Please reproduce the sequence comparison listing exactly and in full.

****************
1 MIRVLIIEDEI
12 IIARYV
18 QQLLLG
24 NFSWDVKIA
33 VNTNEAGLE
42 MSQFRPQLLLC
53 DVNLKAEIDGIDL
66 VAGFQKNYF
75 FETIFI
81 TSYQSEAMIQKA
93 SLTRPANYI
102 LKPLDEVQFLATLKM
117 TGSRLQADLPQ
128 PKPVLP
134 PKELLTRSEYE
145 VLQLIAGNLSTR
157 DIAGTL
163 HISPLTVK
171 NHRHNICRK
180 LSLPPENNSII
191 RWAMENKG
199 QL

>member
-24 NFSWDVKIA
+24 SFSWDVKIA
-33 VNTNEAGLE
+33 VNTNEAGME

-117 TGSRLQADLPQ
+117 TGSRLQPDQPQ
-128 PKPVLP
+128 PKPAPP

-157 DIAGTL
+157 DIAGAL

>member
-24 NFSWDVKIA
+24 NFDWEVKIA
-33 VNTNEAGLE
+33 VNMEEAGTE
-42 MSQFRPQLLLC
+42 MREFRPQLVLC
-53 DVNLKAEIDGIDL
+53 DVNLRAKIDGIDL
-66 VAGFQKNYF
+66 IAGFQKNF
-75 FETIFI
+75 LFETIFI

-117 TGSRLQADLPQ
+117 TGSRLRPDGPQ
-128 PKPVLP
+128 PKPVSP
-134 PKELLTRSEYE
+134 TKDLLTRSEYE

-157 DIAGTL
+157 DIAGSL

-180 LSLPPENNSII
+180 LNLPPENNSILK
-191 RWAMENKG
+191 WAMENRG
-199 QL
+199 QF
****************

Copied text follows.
1 MIRVLIIEDEI
12 IIARYV
18 QQLLLG
24 NFSWDVKIA
33 VNTNEAGLE
42 MSQFRPQLLLC
53 DVNLKAEIDGIDL
66 VAGFQKNYF
75 FETIFI
81 TSYQSEAMIQKA
93 SLTRPANYI
102 LKPLDEVQFLATLKM
117 TGSRLQADLPQ
128 PKPVLP
134 PKELLTRSEYE
145 VLQLIAGNLSTR
157 DIAGTL
163 HISPLTVK
171 NHRHNICRK
180 LSLPPENNSII
191 RWAMENKG
199 QL

>member
-24 NFSWDVKIA
+24 SFSWDVKIA
-33 VNTNEAGLE
+33 VNTNEAGME

-117 TGSRLQADLPQ
+117 TGSRLQPDQPQ
-128 PKPVLP
+128 PKPAPP

-157 DIAGTL
+157 DIAGAL

>member
-24 NFSWDVKIA
+24 NFDWEVKIA
-33 VNTNEAGLE
+33 VNMEEAGTE
-42 MSQFRPQLLLC
+42 MREFRPQLVLC
-53 DVNLKAEIDGIDL
+53 DVNLRAKIDGIDL
-66 VAGFQKNYF
+66 IAGFQKNF
-75 FETIFI
+75 LFETIFI

-117 TGSRLQADLPQ
+117 TGSRLRPDGPQ
-128 PKPVLP
+128 PKPVSP
-134 PKELLTRSEYE
+134 TKDLLTRSEYE

-157 DIAGTL
+157 DIAGSL

-180 LSLPPENNSII
+180 LNLPPENNSILK
-191 RWAMENKG
+191 WAMENRG
-199 QL
+199 QF